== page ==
'Dell knowingly sold faulty PCs'

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  1. Dark Sorrow

    Dark Sorrow Respected Member Senior Member

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    After the math department at the University of Texas noticed some of its Dell computers failing, Dell examined the machines. The company came up with an unusual reason for the computers’ demise: The school had overtaxed the machines by making them perform difficult math calculations.

    Dell, however, had actually sent the university, in Austin, desktop PCs riddled with faulty electrical components that were leaking chemicals. Dell sold millions of these computers from 2003 to 2005 to major companies like Wal-Mart and Wells Fargo, institutions like the Mayo Clinic and small businesses.

    “The funny thing was that every one of them went bad at the same time,” said Greg Barry, president of PointSolve, a technology services company near Philadelphia that had bought dozens. “It’s unheard-of, but Dell didn’t seem to recognise this as a problem at the time.”

    Documents recently unsealed in a 3-year-old lawsuit against Dell show that the company’s employees were actually aware that the computers were likely to break.

    Still, the employees tried to play down the problem to customers and allowed customers to rely on trouble-prone machines, putting their businesses at risk. Even the firm defending Dell in the lawsuit was affected when Dell balked at fixing 1,000 suspect computers, according to e-mail messages revealed in the dispute.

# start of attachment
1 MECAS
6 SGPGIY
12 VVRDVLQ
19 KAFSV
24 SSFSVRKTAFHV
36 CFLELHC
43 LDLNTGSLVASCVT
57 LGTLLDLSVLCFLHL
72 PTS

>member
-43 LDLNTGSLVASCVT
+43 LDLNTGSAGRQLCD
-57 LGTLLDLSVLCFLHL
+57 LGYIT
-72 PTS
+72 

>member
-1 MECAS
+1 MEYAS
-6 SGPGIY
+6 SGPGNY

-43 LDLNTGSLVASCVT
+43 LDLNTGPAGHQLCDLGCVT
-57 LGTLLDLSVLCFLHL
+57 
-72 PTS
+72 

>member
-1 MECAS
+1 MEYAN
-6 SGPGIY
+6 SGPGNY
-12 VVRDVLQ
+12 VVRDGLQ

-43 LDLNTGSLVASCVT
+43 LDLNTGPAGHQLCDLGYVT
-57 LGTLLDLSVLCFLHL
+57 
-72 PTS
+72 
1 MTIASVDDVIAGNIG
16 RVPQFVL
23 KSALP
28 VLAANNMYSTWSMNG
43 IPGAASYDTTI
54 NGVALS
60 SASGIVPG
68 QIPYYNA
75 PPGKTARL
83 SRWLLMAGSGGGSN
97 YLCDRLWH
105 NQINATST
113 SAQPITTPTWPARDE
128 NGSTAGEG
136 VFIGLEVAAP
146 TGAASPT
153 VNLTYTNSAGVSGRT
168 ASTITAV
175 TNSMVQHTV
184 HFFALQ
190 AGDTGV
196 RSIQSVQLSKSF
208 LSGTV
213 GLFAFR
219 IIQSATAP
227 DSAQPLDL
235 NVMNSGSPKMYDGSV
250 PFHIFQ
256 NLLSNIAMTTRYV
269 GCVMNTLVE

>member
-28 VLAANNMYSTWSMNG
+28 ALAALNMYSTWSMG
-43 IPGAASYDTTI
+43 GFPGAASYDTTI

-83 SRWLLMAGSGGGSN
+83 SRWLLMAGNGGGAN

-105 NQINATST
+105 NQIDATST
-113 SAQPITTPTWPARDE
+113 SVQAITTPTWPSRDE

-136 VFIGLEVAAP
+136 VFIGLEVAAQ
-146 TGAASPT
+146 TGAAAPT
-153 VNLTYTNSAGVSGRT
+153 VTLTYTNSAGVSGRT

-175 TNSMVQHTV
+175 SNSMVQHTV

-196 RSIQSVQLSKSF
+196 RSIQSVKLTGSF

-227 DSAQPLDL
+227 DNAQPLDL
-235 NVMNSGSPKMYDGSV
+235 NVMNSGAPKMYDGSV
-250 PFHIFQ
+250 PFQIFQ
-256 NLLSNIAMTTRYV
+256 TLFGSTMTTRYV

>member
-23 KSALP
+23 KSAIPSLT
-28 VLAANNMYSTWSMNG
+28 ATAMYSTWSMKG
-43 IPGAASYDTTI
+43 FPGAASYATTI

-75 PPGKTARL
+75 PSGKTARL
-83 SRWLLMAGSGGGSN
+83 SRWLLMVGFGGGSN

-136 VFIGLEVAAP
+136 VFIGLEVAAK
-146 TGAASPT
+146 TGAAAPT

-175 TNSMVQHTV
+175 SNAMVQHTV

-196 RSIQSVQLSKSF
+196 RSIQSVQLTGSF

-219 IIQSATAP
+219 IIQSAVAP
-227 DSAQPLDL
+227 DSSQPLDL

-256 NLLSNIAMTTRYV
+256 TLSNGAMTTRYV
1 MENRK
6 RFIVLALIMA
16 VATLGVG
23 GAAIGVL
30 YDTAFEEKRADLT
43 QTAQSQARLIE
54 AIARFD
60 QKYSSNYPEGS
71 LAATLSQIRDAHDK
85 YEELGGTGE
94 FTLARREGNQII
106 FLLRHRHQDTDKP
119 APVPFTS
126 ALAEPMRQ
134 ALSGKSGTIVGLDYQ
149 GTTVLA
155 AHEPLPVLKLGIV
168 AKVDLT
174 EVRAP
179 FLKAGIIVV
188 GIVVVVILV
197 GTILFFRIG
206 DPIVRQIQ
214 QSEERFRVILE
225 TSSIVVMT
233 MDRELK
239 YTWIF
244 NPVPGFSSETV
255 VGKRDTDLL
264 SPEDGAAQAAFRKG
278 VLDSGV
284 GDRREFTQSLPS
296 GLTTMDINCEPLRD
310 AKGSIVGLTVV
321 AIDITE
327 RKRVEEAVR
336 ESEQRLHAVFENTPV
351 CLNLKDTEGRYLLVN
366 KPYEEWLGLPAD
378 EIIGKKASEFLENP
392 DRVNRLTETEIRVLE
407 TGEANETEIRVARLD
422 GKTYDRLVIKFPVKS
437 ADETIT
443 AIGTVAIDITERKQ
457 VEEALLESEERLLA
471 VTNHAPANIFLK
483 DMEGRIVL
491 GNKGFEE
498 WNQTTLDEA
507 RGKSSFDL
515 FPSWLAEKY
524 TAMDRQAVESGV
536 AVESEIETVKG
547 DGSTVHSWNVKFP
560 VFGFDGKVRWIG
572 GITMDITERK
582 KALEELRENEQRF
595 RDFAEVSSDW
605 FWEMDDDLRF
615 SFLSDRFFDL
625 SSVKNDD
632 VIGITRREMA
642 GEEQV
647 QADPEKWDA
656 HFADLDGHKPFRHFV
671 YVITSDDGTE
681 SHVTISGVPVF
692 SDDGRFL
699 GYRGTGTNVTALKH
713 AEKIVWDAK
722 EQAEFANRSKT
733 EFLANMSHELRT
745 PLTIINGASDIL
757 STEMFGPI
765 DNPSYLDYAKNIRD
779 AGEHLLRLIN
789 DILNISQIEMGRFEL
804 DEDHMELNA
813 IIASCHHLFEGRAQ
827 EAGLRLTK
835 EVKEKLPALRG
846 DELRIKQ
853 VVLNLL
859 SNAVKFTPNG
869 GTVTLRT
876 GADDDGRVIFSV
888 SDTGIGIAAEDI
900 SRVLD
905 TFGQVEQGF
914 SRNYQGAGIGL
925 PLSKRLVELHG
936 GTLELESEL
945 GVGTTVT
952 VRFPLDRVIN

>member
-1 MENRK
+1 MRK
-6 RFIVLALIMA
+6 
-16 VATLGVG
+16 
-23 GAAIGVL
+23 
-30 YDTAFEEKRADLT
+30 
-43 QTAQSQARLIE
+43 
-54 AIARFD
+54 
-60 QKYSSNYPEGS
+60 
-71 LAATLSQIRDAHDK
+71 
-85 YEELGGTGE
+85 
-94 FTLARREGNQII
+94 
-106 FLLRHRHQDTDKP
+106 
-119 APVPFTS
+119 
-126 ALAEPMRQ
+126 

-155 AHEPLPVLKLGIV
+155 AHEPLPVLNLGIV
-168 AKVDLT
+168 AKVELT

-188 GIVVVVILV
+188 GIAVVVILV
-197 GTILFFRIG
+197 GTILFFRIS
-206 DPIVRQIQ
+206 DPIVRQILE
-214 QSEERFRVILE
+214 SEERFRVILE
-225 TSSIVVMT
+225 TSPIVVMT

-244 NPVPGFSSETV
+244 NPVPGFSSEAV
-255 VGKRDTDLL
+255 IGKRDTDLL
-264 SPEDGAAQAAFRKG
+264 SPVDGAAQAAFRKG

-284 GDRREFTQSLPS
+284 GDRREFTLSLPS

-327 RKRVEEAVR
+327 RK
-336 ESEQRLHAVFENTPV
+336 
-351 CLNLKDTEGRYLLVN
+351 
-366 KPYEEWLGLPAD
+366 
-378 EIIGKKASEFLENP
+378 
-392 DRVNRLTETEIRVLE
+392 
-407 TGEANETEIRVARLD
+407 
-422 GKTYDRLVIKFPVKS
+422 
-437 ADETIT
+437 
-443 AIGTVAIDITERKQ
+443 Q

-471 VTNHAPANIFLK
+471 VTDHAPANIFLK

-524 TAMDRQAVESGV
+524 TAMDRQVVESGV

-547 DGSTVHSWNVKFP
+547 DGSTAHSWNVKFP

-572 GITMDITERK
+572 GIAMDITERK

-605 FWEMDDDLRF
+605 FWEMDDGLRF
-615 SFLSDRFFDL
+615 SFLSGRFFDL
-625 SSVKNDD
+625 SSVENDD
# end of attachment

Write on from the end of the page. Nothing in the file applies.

The documents chronicling the failure of the PCs also help explain the decline of one of America’s most celebrated and admired companies. Perhaps more than any other company, Dell fought to lower the price of computers.

    Its “Dell model” became synonymous with efficiency, outsourcing and tight inventories, and was taught at the Harvard Business School and other top-notch management schools as a paragon of business smarts and outthinking the competition.

    “Dell, as a company, was the model everyone focused on 10 years ago,” said David B Yoffie, a professor of international business administration at the Harvard. “But when you combine missing a variety of shifts in the industry with management turmoil, it’s hard not to have the shine come off your reputation.”

    For the last seven years, the company has been plagued by serious problems, including misreading the desires of its customers, poor customer service, suspect product quality and improper accounting.
     
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